PublicatiesLightweight, wireless LED implant for chronic manipulation in vivo of spontaneous activity in neonatal mice
BACKGROUND: Long-term manipulation of activity in the neonatal rodent brain can help us understand healthy development, but also involves a set of challenges unique to the neonatal animal. As pups are small, cannot be separated from their mother for long periods of time, and must be housed in a nest, many traditional techniques are unusable during the first two postnatal weeks.0 NEW METHOD: Here, we describe the use of magnetic resonance induction to allow wireless and chronic optogenetic manipulation of spontaneous activity in mouse pups during the second postnatal week.
RESULTS: Pups were implanted with a lightweight receiver coupled to an LED and successfully returned to the homecage. A transmitter coil surrounding the homecage drove the implanted LED and was regulated by a microcontroller to allow flexible, precisely-timed and wireless control over neuronal manipulation. In vivo patch-clamp recordings verified that activation of the LED triggered bursts of action potentials in layer 2/3 neurons that expressed channelrhodopsin-2 in the visual cortex without directly affecting neighboring, non-expressing neurons. The implants are stable and functional for at least 10 days and do not have an impact on the weight gain of pups. Implanted pups’ behavior is mildly affected only briefly after surgery, while maternal behavior of dams remains unaffected.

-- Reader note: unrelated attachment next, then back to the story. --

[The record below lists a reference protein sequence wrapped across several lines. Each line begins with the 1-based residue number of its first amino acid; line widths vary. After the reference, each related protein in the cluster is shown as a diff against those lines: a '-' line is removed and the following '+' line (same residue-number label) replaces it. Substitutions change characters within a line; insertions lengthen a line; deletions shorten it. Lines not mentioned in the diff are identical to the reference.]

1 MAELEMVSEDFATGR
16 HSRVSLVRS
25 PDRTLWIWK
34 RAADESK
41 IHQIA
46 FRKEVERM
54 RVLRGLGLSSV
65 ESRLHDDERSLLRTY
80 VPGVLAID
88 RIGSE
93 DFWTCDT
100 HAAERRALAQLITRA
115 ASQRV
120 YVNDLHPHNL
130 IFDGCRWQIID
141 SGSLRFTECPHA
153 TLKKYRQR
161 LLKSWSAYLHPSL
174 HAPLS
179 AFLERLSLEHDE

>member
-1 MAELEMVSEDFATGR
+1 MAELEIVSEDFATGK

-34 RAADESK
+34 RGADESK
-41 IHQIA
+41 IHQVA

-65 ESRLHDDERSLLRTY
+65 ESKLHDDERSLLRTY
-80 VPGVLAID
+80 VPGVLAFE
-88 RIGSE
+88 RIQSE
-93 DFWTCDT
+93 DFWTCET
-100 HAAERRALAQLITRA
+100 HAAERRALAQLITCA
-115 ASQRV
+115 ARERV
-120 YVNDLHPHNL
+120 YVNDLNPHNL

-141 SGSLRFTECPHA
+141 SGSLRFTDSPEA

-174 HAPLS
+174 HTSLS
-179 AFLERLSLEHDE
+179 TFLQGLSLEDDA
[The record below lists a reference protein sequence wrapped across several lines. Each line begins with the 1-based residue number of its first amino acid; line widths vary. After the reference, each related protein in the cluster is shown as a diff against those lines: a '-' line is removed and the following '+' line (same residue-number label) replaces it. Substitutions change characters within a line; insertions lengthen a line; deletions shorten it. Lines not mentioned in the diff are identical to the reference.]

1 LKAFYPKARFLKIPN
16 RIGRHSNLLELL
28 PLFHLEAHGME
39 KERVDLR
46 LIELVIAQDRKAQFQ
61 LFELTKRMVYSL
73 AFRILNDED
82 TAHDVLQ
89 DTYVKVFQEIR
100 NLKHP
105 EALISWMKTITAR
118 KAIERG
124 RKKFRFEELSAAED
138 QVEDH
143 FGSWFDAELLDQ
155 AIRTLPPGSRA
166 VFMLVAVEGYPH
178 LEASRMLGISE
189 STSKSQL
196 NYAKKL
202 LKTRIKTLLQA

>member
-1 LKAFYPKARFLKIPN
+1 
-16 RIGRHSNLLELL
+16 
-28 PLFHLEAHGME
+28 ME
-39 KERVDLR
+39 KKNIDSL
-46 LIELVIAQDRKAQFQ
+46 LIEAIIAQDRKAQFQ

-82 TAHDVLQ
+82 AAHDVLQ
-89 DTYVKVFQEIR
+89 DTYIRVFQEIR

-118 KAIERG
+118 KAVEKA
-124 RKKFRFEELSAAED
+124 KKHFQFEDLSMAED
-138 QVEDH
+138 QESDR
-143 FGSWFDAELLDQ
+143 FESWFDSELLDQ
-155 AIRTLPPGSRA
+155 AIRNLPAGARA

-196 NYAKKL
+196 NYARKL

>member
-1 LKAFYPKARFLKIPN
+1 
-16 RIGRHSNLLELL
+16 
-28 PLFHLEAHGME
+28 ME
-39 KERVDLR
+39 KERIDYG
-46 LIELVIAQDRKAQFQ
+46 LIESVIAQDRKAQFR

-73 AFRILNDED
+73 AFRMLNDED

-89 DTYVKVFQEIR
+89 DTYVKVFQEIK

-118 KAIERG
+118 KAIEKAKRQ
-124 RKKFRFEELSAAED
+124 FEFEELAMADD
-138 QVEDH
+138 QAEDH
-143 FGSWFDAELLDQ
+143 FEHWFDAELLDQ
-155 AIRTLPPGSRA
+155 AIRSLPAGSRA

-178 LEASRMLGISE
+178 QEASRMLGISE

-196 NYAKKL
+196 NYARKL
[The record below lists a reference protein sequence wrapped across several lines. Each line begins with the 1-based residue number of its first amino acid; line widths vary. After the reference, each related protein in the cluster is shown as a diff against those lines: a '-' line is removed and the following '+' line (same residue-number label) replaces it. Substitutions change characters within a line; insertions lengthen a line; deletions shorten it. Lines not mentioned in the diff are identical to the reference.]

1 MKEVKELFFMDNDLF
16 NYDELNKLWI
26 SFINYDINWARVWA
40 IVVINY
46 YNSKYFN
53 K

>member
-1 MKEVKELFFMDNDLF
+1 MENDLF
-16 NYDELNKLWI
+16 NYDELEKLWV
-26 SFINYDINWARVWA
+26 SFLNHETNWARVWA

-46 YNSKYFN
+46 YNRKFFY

COMPARISON WITH EXISTING METHOD(S): In contrast to most other methods for wireless optogenetic stimulation, the small size and low weight of the receiver allow complete implantation in animals that are as small as a newborn mouse.
CONCLUSIONS: This method is ideal for investigating the function and development of cortical circuits in small and developing animals. Furthermore, our method is economical and easy to adapt to diverse experimental designs.